Cybersecurity and the Law: Data Protection Is Your Responsibility
Cybersecurity breaches are becoming more and more common, with the news reporting on more high-profile breaches than ever before. From eBay to Sony, the past few years have seen successful attackers gain access to sensitive company and customer data, often with devastating repercussions. Although it’s often the large corporations that we hear about in the news when they fall victim to cyberattacks, it’s vital for all business owners to understand that nobody is safe from manipulative and cunning cybercriminals. Because of this, cybersecurity legislation and compliance training is vital for employees of all businesses of all sizes in order to best prevent an attack.
Cybersecurity compliance training should always begin with basic, regular awareness training for employees. Although the majority of cyberattacks are carried out externally by a criminal coder who gains access to company data through malicious malware, other attacks are often made possible thanks to the negligence or even ignorance of company employees about the issue. In many cases, employees who fall foul to social engineering attacks which target human psychology to manipulate people into handing over information can put a company at dire risk or even allow an attack to happen. Ensuring that all employees are compliant with cybersecurity policies should never simply involve writing up policies and implementing them; employees should also be educated and made aware of cyberattacks and how to prevent them.
Many business owners and managers make the mistake of believing that cybersecurity policies are much the same as any other policy, such as customer service policies, which can be written, implemented, and then essentially forgotten about. However, this couldn’t be further from the truth. In order to ensure that your organisation and employees are fully compliant with cybersecurity legislation and best protected against any possible attacks, staying constantly up to date and regularly reviewing policies is absolutely vital. The truth is that a company that was extremely protected and practically immune from an attack last year could be at significant risk this year if they have failed to update their policies and plans of action. This is because cybercrime is constantly evolving, with criminals and hackers regularly coming up with new malware to get past updated antivirus software. For this reason, staying one step ahead as much as possible with your policies is essential to reducing risk. A simulated attack is a good way of discovering just how strong your company’s cybersecurity is.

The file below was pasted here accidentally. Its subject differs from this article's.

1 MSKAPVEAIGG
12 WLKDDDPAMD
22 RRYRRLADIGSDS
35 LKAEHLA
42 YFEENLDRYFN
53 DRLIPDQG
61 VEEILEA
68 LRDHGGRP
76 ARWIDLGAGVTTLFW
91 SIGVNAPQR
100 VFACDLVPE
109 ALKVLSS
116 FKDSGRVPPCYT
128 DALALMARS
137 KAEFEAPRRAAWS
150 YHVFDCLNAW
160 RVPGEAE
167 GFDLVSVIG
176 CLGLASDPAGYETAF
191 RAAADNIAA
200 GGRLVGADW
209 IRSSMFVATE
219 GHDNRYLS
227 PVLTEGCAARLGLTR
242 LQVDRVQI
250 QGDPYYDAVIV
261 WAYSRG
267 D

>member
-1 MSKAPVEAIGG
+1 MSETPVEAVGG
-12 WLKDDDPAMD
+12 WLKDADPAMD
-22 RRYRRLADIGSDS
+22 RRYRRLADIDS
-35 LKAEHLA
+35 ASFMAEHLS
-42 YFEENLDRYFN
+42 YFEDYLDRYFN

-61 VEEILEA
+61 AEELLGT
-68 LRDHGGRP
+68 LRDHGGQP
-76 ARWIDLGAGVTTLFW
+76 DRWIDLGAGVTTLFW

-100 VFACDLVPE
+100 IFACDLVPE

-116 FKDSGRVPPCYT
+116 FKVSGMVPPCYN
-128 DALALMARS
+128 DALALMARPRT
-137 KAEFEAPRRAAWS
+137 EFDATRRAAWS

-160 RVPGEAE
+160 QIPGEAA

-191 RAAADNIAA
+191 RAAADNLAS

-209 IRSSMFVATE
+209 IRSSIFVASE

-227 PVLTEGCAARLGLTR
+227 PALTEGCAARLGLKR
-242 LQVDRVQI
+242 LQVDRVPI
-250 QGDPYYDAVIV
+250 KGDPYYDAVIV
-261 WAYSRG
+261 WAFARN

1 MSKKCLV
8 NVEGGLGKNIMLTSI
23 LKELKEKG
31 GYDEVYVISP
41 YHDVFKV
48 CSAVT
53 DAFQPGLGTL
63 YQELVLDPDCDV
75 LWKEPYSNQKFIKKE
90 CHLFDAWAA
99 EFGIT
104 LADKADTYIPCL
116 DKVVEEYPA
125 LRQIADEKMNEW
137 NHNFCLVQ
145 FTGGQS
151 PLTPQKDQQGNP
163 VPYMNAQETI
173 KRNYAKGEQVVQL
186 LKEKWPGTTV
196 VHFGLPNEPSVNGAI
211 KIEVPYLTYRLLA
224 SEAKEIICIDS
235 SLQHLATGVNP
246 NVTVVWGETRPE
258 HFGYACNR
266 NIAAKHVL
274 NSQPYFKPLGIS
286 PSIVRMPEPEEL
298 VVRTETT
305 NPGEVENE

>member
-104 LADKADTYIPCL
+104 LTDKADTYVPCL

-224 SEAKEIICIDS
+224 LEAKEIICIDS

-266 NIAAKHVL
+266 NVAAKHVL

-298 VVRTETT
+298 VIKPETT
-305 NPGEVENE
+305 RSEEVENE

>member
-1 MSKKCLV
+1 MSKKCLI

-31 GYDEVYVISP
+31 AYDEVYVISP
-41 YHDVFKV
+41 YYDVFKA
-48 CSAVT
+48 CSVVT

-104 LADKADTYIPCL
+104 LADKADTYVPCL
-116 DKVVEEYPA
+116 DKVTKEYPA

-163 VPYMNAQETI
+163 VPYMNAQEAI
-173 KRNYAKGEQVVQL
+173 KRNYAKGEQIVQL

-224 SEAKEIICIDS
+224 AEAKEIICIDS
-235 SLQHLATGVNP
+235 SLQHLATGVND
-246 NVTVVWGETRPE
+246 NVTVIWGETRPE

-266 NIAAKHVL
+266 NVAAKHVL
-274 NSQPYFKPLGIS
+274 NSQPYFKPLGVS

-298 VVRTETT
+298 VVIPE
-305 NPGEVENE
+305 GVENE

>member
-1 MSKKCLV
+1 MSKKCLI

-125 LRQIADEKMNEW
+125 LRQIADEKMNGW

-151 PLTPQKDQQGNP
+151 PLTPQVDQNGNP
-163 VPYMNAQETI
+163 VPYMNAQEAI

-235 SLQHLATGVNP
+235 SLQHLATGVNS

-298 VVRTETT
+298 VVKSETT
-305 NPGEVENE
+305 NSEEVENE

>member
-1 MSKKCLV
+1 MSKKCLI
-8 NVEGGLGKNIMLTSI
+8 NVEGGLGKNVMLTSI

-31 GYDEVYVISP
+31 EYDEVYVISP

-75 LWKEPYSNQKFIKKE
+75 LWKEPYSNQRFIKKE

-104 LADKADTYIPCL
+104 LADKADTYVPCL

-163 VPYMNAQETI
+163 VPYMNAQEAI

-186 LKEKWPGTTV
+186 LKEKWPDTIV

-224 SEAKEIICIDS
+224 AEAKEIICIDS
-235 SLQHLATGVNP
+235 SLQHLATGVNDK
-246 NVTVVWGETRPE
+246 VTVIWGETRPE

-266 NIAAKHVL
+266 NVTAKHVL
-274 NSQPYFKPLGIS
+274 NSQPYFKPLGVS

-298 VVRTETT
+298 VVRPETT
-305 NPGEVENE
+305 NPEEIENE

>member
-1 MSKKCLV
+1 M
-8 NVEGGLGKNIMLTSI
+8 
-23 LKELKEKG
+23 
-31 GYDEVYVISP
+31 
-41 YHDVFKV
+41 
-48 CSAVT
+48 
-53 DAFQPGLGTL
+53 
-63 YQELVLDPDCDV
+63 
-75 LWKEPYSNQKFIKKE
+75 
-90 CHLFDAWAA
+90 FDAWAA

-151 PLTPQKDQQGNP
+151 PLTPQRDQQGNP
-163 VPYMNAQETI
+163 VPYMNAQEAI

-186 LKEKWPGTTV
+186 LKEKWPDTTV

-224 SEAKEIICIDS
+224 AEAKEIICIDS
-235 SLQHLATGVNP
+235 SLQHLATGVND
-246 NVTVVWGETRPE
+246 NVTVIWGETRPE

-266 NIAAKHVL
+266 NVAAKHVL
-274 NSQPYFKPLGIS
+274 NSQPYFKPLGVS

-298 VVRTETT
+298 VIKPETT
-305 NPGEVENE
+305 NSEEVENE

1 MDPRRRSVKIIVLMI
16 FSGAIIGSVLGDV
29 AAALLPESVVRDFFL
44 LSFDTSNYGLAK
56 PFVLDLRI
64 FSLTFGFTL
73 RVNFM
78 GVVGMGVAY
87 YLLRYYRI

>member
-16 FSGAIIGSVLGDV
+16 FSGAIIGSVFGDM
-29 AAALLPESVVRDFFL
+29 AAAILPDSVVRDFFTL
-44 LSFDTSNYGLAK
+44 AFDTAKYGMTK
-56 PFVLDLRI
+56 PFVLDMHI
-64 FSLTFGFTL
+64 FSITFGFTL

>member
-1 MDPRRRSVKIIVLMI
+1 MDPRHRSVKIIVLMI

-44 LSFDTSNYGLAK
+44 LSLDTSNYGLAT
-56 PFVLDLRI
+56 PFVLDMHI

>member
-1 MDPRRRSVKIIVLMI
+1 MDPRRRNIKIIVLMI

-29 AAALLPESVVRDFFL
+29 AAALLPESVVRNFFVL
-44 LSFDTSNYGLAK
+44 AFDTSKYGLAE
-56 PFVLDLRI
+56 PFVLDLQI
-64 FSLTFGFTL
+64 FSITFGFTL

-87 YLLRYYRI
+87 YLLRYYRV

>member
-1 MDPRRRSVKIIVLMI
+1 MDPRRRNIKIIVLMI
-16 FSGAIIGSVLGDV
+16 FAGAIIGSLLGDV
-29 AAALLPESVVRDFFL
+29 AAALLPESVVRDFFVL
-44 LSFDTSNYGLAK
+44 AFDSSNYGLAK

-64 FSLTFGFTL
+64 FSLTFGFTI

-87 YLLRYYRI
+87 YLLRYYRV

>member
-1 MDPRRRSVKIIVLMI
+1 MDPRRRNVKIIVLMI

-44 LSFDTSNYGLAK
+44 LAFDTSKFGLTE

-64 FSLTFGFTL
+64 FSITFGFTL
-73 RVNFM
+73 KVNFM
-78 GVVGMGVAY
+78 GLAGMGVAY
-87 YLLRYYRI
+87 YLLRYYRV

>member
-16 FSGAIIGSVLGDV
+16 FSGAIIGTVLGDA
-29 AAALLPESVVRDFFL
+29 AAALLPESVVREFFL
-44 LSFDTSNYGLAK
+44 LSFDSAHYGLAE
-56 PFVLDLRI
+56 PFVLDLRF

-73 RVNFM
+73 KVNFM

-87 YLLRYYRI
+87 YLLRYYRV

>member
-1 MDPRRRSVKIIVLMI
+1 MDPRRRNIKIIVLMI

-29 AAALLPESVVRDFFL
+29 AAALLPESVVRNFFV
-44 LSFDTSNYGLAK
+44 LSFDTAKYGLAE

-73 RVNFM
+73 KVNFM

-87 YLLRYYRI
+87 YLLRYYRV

It Will Happen to You
Too many business owners and employees have read about security breaches in the news and know that they occur, but are under the illusion that it ‘won’t happen to them’. However, the truth is that more and more businesses are at a higher risk of cybercrime than ever before, with a huge percentage of small businesses falling foul to hacking and social engineering attacks. When designing your company policies for cybersecurity, it is vital to do so with the assumption that an attack is simply waiting to happen. By having this attitude, you and your employees will be better prepared in the event of an attack, and will also be more vigilant whilst working making you better able to recognise the signs of an attempted cyberattack.
The protection of your customers’ and employees’ sensitive data should always be the first priority when preventing a cyberattack. If, as an organisation, you store data about your employees and customers such as addresses, National Insurance numbers, financial information and medical records, the protection of these is your responsibility by law. Because of this, an organisation which fails to do so could also experience severe legal consequences in the event of an attack, not to mention a serious decline in reputation and the loss of employees and customers who were affected.
Protecting data should be your most important concern, for example only giving certain, trusted members of staff authorisation to access sensitive employee and customer data and encrypting systems which store the information. Anti-virus software and firewalls on any machines or servers which store sensitive customer or employee data should always be completely up to date and regularly checked. Employees who deal with sensitive data should be trained to be hyper vigilant and highly suspicious of emails and links which could be precursors to an attack.
Cybersecurity legislation states that it is the responsibility of a company by law to protect the sensitive data of its customers and employees. Because of this, it’s vital to have regularly updated policies in place and ensure that all employees are aware of cybersecurity and attack prevention.